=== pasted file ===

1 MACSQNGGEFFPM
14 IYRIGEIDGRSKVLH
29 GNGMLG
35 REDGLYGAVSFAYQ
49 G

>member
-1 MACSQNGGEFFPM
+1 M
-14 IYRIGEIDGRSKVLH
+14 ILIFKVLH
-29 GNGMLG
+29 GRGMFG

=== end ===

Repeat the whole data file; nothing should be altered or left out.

1 MACSQNGGEFFPM
14 IYRIGEIDGRSKVLH
29 GNGMLG
35 REDGLYGAVSFAYQ
49 G

>member
-1 MACSQNGGEFFPM
+1 M
-14 IYRIGEIDGRSKVLH
+14 ILIFKVLH
-29 GNGMLG
+29 GRGMFG